Wednesday, October 21, 2015

Review: Fledgling, by Octavia E. Butler

[This morning, I upended a mug of coffee all over my grandfather's old desk, splashing my computer, a small stack of books, and all of the usual office detritus.  I mean, usually I reserve that sort of thing for work, where I can dramatically imperil valuable documents instead of 1950s scholastic-grade oak.  But apparently I've grown weird about books, and maybe this was nature's way of telling me to write a couple of those up and put them away.]

Fledgling, in 2005, was published just a little bit ahead of the modern wave of attractive, socialized fictional vampires.  It's similar on its face to all the Twilight clones, but unlike most of the selections from the Paranormal Romance section, this one still feels like an innovative concept, turning a traditionally supernatural relationship into an evolutionary one.  (And unlike I imagine those selections to be, this one is very well written.)  The Ina, as they're called in the book, have been on the earth for as long as humans have, existing in symbiosis with select human individuals.  They live longer than us (and believe themselves wiser), have very low birth rates, and are gifted with more intense strength, dexterity, and senses (especially scent), with the attendant animal-like compulsions to feed, breed and sleep, which, as with their sister sapients, they arrange their society to accomodate and govern.  They're light-sensitive, they require human blood for nourishment, and with proper care, they can heal like Wolverine.  So standard vampires, more or less, except with a more compelling backstory, and a more interesting relationship to people.  Their venom is intoxicating--it feels gooood for us humans to let blood--and it creates dependency, basically mood-altering people into a state of loyalty, contentment, and (not counting the addiction) physical health.  The Ina maintain long-term partnerships with their symbionts, ranging from something rationalized as mutual benefit, to the relationship of an ant to an enslaved aphid.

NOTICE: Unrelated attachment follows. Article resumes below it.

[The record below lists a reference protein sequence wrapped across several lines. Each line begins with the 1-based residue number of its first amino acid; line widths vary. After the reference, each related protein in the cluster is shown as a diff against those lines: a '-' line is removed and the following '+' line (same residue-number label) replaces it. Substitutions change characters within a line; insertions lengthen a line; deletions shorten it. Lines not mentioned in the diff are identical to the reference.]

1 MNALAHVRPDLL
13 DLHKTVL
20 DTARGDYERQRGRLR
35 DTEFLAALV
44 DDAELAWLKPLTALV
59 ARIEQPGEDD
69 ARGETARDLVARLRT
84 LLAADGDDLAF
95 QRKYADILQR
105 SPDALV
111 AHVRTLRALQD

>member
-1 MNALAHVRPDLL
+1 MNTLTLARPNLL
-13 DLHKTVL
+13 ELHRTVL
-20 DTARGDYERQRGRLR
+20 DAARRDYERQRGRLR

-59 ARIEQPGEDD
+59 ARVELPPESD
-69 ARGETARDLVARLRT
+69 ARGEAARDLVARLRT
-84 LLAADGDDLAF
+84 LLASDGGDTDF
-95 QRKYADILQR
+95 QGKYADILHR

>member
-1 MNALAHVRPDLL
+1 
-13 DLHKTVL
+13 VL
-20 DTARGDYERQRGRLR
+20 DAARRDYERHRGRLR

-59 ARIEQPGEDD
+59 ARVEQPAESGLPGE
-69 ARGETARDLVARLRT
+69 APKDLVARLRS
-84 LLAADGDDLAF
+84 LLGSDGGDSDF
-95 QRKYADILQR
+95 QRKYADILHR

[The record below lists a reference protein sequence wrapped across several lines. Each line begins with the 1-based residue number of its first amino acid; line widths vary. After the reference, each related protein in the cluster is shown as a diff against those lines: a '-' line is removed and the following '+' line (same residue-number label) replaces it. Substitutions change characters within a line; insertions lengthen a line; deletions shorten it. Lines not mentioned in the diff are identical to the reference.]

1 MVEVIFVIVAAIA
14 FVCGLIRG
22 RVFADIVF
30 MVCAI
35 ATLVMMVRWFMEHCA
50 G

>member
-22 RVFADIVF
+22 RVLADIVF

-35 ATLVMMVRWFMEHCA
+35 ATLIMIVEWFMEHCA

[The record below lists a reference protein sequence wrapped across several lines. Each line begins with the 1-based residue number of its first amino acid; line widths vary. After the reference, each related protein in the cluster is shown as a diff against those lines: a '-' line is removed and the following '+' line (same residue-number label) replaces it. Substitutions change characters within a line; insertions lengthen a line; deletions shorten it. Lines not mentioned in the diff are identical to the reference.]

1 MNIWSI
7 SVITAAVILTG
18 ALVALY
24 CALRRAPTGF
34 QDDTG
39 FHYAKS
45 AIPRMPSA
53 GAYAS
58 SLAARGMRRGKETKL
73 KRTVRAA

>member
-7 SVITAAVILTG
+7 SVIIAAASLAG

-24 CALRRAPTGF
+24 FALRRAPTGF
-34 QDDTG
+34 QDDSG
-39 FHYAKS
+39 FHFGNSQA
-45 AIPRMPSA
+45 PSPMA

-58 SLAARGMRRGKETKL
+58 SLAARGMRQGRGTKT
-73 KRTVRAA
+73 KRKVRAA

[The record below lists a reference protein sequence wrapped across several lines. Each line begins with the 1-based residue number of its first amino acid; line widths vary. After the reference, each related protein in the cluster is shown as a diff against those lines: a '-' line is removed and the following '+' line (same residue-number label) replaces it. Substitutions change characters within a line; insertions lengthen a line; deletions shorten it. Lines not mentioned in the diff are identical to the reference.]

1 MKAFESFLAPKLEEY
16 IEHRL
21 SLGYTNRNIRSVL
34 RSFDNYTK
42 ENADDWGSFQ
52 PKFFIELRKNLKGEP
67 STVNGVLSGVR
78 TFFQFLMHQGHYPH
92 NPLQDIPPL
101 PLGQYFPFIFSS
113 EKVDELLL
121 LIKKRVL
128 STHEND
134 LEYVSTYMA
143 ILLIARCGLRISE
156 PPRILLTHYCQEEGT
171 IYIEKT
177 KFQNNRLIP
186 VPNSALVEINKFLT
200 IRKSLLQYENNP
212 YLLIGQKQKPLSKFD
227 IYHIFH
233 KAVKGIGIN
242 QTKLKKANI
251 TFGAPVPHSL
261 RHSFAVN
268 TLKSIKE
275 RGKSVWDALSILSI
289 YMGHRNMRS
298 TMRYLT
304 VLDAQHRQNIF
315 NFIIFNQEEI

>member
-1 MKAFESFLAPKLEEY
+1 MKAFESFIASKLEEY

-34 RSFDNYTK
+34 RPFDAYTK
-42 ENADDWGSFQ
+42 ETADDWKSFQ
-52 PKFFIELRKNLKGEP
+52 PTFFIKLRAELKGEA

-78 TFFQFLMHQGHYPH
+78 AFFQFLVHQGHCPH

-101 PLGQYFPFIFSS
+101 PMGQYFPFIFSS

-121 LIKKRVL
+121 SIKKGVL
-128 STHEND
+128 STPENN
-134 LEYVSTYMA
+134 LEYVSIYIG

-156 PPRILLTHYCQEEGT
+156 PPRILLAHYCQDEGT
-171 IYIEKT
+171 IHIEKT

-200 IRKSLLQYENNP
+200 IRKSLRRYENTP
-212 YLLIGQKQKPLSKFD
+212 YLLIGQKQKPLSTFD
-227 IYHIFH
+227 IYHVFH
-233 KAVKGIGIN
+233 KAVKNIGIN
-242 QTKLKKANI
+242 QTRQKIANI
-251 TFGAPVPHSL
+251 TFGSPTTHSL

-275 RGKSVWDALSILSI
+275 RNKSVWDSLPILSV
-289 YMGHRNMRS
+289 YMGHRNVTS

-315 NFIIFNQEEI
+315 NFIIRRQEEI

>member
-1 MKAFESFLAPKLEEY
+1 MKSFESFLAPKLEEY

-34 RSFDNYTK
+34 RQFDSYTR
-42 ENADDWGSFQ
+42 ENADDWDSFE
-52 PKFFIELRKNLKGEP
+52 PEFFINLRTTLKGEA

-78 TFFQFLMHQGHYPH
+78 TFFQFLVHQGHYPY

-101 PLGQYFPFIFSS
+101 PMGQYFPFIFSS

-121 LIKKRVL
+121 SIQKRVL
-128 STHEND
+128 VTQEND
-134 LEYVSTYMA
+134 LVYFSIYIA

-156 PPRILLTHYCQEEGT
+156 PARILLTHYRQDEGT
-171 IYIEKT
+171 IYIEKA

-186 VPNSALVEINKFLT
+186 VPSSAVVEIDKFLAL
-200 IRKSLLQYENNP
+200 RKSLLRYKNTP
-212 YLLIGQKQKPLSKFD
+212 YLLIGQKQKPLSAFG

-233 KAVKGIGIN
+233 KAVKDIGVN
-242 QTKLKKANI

And now enter the protagonist Shori, a pubescent Ina (looks 12, but is in fact in her fifties) who possesses some genetic advantages due to experimental interbreeding.  Notably, she has dark skin that protects her in the daylight, but she's also improved in her Ina-ness compared to the rest of them--faster, stronger, more desirable scent, more intoxicating saliva, an objectively better specimen. 

You will have perhaps noticed that in a few strokes, Butler has transformed an overused fantasy trope into a complicated question of race, power, sexism, sexuality, consent, agency, and morality. 

It's a highly accessible read, too.  In the opening pages of the book, Shori wakens from a near-death injury, without her memory, amid corpses, ashes, ruins.  What happened to her?  What's her place among her kind?  It's a fairly linear (if somewhat episodic) path to answer those questions, and the prose doesn't wander too far off into the philosophical depths, even though Butler's given herself every opportunity to do so.  Shori herself is a sympathetic outsider, and her personal stakes are high enough to keep the plot chugging.  Focusing on the better people of either species, and pushing the really incorrigible brand of racism onto the snooty vampire elite, dodges a lot of the challenge for readers.  (Or at least for white readers--I'd be very curious to know how this book reads from an African-American perspective.) 

But the thing is, this story would have failed without a strong and nuanced understanding of those big themes, and they provoked a strong emotional reaction in me.  I left it disappointed how the adult Ina couldn't avoid the same traps of prejudice and patriarchy that have ruined so much of human history.  I liked Shori, but I couldn't let go of how damn patronizing she was toward her harem, or how her first symbiont was not a willing addition to it, how his intellectual antipathy toward obedience and revulsion at sexualizing a child's body had no chance against Shori's vampiric love juice.  I was affronted by the idea of people as pets, either abused or loved.  I was mad at the Ina for not creating a better society, and then angry, yet again, at my own damn species for the same reason.  It seems like a small novel to contain such big currents, but then, that's what makes it good.